Today I had the pleasure of attending the second day of AnDevCon Santa Clara. It’s my second time at this conference and it was just as interesting and intense as before.
Although advertised as a secret, the topic turned out to be obvious: the new Nexus phones (5x and 5p), the features of Android M and the features of the Android Studio 2.0 preview.
But first, a glance at the magnitude of the Android phenomenon: 1.4 billion active devices. In a world of 7.3 billion people that’s impressive.
The M features I didn’t know about are
- the data binding framework – available in the support library for all relevant Android versions (down to Android 2.1 / API 7)
- app linking allowing browser URLs to trigger app deep-linking. Now I know why when I browse Amazon on my Nexus 6p it gives me the option to open the item inside the Amazon app instead of the browser.
- the removal of the ApacheHttp client from the public API (but not the JARs, to maintain binary backward compatibility) and its replacement with the standard java.net.HttpURLConnection.
The presenters started out by saying that there won’t be a better time to switch to Android Studio: the ADT plugins for Eclipse has been deprecated and won’t receive any new features. Google now funnels all its IDE efforts into making Android Studio better. Android Studio is no longer experimental; it’s mainstream.
The 2.0 release (based on IntelliJ IDEA 1.5 Community Edition) is primarily a performance release to speed up development time significantly while not sacrificing its architectural values. One of the selling points of Android Studio 1.0 was the switch to a modern IDE independent build system: Gradle. This was in stark contrast with the more complicated Eclipse build that is tedious to run in a headless mode and isn’t capable of using a dependency repository like Nexus (Maven’s Nexus repos, not the Android phones 🙂 ).
The performance optimizations gravitate around instant run. There is now a method hotswap. As with any hotswap implementation, no data initialization is performed (e.g. singletons can be problematic). The way hotswap is implemented is by sending delta classes to the Android VM which are called by the using prebuilt method hooks of the first method version.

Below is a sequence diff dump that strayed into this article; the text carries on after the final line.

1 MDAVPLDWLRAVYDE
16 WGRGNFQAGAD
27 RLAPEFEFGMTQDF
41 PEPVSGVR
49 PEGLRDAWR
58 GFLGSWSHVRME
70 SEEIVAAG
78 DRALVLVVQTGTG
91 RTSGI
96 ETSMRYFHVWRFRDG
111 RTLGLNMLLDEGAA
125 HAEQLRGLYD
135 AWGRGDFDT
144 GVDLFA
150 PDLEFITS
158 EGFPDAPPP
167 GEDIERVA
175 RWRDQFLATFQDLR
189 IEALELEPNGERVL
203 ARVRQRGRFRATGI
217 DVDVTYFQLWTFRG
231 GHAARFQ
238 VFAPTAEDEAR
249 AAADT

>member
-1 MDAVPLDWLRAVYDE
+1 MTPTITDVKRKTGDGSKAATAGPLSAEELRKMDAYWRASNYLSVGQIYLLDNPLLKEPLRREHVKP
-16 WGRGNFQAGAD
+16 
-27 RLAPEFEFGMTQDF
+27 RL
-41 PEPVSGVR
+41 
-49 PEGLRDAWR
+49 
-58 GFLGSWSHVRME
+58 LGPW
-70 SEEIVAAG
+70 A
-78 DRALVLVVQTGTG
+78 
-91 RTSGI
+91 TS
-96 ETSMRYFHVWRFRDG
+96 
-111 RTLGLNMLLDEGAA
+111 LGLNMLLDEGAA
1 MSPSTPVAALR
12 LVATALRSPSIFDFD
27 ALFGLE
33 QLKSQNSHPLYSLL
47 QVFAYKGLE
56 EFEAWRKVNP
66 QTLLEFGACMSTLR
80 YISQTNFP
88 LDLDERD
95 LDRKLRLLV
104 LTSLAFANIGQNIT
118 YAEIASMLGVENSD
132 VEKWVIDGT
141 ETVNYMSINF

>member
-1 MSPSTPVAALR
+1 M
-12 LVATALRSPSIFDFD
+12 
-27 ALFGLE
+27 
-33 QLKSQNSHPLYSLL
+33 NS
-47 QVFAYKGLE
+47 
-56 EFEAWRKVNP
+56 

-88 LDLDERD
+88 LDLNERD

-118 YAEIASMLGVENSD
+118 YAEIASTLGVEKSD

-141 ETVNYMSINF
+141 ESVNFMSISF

For resources, any of them which was modified is sent to the running app in full. An optimization to send only resource deltas is being worked on. Android manifest changes require an app restart.
The emulator is still based on qemu but apparently has improved speed. I’ll compare that to the gold standard (Genymotion) shortly.
A sad note is that even in the age of 1 billion+ Android devices, the screen casting of an Android device to a computer is a rare feat. It’s telling that even the Google team used a camera although the device was one of their own (Nexus 9):
As I entered the exhibits hall the first thing to notice was the fundamental shift in Android hardware: Qualcomm area to the left and the Intel area to the right. Both had the largest floor-plan and Intel was there to tell everybody that they mean business. Indeed, in an Android hardware landscape dominated by ARM and Qualcomm more and more Android phones and tablets are now powered by Intel Atom x86 chipsets. Hardware vendor and architecture diversity are a great thing for any ecosystem.
Sony showed a cool demo of Android TV. It was nice to see the typically annoying and out of place TV menu be merged into the settings section of the Android TV OS. Obviously the hardware running Android isn’t upgradeable as all TV manufacturers want is people to upgrade their TVs as often as their phones (every couple of years). I guess the market will decide if this strategy will be sustainable or whether Android hardware upgradeability will be demanded by customers.
I saw a demo of Intel XDK which is an integration effort of Apache Cordova and other open source projects to create a development environment for hybrid apps.
Finally it was cool to see Thales there. It’s an Android powered flight entertainment system of which I’ve heard before. This shows the true power of Android: third parties are free and empowered to explore new use cases for Android without neither depending on nor needing the blessing of its creator.
Obviously there were some more exhibitors, but these stood out to me.
Intel Multi-OS Engine
This is an early access technology from Intel so they didn’t even bother giving it a proper name. So we’ll use what we have: Intel Multi-OS Engine.